By: Holly Vanderhaar
This is going to be a brief update, because Gracie’s having surgery in a few days to remove a questionable cyst from her wrist, and with all the tests and doctor appointments —and Isabelle being sick from a nasty respiratory infection— I don’t know which way is up. For what it’s worth, the doctors don’t think the cyst is anything to worry about, necessarily; it’s just that they can’t tell exactly WHAT it is, and they had the choice of putting her under for a deep MRI, or performing an excisional biopsy. And since they would be putting her under either way, they advised the latter option. And because I just want it to be over already, I agreed. And I’m trying not to think about my (probably irrational) fear of general anesthesia. And trying to figure out how to get Isabelle to school when I have to be at the hospital with Gracie at 5:30 in the morning.
Since my last post about taking them to see The Hunger Games, it has become All Katniss All the Time in our house. We went to see it a second time. They’re spending their allowance on trading cards. And Isabelle told me that it was her favorite movie. Now, this surprised me, because they’re passionate about a lot of movies, including Cars and Bolt and all of the Harry Potter films. So I asked her why? Why The Hunger Games, when it’s scary and violent and sometimes —for a nine-year-old—confusing? And she said, “Because it’s about a girl.”
From time to time, in literary circles, there’s a dust-up after some (usually male) author makes some disparaging statement about female authors. There’s some back and forth about institutionalized sexism and “chick lit” and income disparities. And often, people who argue that women are all a bunch of whiny babies will point to J. K. Rowling as a success story. Hers is a great rags-to-riches tale, to be sure. But if we’re past the need for feminism, and everyone is judged on his or her own merits rather than on gender, then why did her publisher insist that she use her initials, rather than her first name, saying that boys wouldn’t read a book that was written by a woman?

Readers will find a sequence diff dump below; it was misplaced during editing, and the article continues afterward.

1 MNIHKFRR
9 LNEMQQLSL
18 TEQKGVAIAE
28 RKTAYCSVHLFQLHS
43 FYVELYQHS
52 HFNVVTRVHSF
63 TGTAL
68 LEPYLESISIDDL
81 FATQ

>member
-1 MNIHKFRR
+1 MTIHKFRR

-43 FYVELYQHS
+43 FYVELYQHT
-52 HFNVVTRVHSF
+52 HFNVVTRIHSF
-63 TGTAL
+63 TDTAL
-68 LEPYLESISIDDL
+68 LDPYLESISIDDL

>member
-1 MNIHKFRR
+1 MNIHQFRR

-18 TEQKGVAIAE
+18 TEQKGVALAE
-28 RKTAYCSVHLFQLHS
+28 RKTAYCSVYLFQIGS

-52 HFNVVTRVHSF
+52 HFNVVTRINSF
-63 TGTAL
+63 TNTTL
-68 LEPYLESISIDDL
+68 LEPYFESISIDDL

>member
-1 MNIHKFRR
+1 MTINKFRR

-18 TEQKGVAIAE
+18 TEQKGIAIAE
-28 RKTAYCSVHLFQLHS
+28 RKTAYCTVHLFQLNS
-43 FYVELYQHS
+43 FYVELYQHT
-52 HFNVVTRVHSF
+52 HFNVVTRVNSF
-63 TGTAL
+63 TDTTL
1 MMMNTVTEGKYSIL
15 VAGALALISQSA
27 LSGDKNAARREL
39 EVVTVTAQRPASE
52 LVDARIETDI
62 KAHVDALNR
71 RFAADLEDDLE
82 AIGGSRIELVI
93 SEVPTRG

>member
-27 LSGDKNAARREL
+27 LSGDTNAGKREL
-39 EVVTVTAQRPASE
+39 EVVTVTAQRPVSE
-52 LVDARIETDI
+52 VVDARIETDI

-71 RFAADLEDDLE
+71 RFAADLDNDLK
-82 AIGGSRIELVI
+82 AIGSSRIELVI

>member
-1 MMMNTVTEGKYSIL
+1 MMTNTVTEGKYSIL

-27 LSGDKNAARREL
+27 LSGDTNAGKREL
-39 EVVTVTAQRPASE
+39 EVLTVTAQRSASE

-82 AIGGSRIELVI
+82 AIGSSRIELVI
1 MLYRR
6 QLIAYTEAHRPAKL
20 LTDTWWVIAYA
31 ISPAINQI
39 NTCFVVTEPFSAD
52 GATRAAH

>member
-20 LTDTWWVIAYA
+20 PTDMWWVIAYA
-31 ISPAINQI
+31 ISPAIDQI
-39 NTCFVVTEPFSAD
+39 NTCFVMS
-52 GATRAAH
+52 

My point is that if anyone tells you that it doesn’t matter, that the important thing is a “good story” and a “compelling protagonist,” that it’s only left-wing academic types who notice or care about the notion of a gender disparity—among protagonists or among authors—and they’re just creating a problem where none really exists…I’m here to tell you that (in our family, at least) it does matter. Kids do notice. Girls are hungry for heroines. And, if box office numbers are any indication, boys will go and see a movie about a girl, and they’ll even read a book by an author who uses her real first name.
Comments will be approved before showing up.
Originally published on The Seattle Lesbian
By Laura King
Life can get busy. With work, kids, family commitments, friends, chores, and the general chaos of everyday life, it can be near impossible at times to sit down for a cup of tea, let alone squeeze in an hour of exercise regularly. However, all things are possible if you set your mind to them. Those that prioritize their fitness nearly...
With the passage of marriage equality last year, laws have been quickly changing across the United States. LGBT couples with or without children weren’t just given the right of marriage, they were provided new protections and benefits within their families. All of a sudden, LGBT couples and families had to figure out how to file jointly when it came to taxes, how to add...
By Alex Temblador
I recently wrote an article for The Next Family called, “Family-Friendly Films That Feature Adoption and Foster Care,” that shared wonderful family films with adoption or foster care story lines. My reasoning behind doing so was because every family deserves a chance to see similar families like theirs represented in various forms of entertainment.
The same can be said of other...